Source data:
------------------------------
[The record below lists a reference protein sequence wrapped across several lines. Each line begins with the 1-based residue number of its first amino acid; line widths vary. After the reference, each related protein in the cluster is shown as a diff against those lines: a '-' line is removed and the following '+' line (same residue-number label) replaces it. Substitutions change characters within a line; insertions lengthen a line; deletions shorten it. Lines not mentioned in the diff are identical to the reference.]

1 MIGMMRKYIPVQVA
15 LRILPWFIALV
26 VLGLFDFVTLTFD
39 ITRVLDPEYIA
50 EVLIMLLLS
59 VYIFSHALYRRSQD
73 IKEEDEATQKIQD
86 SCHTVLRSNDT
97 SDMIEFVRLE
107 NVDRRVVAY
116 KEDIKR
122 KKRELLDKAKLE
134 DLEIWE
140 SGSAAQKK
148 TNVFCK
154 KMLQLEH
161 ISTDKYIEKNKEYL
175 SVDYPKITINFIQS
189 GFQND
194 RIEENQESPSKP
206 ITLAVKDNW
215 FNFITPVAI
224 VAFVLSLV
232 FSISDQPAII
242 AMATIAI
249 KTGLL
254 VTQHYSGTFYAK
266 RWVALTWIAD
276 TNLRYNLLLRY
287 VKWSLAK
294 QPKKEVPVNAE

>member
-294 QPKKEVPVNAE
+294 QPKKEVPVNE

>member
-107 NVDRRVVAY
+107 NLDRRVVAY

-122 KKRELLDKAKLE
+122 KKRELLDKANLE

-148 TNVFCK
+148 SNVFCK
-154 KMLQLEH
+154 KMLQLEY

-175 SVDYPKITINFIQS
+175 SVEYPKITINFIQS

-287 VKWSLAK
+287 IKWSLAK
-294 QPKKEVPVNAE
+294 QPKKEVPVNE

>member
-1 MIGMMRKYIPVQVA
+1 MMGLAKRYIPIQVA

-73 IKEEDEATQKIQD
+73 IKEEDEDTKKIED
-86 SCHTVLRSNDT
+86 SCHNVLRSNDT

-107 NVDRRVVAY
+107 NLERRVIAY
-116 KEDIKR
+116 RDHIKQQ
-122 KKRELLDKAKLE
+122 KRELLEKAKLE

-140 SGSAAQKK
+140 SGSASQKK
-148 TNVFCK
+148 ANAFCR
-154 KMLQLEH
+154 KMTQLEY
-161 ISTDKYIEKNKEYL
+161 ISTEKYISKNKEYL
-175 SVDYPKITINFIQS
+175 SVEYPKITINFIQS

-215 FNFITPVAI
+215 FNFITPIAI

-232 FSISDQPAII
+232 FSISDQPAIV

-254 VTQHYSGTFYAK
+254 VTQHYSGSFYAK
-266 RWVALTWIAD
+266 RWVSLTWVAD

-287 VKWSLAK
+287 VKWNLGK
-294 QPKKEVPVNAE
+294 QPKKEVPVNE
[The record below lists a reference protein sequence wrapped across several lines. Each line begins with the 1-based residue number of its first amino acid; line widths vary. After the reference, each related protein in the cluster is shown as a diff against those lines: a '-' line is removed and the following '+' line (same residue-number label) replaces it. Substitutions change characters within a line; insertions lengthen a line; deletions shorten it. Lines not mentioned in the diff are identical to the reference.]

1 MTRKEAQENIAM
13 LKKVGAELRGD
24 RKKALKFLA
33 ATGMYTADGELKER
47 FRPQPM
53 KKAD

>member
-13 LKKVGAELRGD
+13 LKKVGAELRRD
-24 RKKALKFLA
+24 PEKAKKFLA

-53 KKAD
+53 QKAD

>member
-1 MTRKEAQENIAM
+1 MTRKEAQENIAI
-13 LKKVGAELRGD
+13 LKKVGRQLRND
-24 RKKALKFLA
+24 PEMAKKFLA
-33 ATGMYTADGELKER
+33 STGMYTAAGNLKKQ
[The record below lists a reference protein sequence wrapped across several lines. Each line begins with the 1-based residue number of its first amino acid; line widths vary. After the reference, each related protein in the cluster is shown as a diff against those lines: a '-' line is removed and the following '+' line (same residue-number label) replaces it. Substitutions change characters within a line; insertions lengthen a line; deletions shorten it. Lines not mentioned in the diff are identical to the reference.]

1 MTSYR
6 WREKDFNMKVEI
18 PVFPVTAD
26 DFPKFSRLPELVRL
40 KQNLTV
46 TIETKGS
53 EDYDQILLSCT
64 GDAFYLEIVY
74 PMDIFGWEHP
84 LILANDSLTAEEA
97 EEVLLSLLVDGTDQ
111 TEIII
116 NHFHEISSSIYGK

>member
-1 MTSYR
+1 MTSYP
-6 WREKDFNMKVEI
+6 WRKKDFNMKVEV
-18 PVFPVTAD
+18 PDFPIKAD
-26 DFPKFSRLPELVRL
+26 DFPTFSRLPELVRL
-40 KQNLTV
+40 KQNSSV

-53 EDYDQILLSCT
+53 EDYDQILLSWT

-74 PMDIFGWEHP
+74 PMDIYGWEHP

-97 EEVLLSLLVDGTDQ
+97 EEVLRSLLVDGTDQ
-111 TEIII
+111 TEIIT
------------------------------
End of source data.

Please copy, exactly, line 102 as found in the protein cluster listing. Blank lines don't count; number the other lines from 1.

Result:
+1 MTRKEAQENIAI